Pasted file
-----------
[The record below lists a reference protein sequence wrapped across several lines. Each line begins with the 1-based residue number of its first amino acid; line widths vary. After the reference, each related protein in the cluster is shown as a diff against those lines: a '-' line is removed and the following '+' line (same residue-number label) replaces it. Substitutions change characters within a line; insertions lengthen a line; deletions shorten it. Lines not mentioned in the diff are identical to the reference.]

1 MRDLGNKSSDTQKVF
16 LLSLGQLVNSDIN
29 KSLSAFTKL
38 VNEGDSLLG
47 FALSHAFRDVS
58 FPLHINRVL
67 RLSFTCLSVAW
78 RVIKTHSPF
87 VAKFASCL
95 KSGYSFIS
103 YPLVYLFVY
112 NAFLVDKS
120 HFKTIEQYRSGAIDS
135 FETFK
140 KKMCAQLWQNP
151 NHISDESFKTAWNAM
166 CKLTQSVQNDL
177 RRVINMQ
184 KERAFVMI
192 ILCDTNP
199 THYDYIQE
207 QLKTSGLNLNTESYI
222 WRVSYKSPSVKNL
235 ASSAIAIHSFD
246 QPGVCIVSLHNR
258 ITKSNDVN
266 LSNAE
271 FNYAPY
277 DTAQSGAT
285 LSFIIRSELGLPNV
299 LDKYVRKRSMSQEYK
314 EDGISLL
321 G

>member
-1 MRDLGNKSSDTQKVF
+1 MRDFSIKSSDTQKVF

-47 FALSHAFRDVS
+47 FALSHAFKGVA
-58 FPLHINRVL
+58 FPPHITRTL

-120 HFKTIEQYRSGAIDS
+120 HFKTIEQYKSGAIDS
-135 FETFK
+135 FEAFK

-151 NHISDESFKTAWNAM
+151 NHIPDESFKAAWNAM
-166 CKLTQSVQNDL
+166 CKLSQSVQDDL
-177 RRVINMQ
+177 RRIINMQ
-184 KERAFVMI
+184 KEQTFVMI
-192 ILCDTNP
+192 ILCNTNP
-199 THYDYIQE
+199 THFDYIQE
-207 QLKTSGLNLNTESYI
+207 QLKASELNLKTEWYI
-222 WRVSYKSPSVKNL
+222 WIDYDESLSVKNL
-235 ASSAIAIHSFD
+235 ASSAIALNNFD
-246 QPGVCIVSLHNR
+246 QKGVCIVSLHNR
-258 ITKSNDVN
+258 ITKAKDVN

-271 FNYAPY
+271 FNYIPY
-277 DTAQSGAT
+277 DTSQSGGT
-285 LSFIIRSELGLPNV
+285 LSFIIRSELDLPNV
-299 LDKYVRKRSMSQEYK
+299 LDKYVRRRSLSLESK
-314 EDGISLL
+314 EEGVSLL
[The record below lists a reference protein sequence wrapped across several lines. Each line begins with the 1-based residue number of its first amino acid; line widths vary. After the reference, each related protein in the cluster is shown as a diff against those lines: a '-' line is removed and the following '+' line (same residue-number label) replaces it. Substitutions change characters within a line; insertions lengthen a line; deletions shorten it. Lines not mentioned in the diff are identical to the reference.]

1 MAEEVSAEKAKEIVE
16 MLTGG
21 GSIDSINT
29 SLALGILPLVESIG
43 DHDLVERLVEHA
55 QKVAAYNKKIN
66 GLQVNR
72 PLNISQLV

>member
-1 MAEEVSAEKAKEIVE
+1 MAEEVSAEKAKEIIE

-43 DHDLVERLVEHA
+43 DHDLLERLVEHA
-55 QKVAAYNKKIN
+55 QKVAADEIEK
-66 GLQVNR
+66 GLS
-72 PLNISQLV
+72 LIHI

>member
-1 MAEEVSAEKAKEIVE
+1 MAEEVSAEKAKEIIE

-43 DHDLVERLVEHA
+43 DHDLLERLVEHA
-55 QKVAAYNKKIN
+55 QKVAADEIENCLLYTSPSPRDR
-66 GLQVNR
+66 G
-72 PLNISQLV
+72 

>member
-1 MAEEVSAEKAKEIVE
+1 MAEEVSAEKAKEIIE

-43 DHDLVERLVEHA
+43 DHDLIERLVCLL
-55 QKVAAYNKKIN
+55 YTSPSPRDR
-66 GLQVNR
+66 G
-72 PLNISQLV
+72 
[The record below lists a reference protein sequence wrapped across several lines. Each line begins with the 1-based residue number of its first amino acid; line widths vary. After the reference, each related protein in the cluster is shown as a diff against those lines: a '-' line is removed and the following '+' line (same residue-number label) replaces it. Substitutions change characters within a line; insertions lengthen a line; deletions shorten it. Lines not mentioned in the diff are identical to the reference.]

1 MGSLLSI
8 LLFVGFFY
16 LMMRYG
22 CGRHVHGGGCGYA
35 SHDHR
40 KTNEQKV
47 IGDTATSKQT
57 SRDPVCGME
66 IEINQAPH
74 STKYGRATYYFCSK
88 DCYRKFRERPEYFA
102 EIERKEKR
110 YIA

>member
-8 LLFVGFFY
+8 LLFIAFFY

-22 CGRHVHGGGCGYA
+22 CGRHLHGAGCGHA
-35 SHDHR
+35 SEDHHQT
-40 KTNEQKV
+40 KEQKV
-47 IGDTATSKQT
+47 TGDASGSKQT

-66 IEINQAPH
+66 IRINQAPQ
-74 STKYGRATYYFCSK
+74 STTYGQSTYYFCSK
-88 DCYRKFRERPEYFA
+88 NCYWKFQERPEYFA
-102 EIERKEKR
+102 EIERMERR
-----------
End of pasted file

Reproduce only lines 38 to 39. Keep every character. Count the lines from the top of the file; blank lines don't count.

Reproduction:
-47 FALSHAFRDVS
+47 FALSHAFKGVA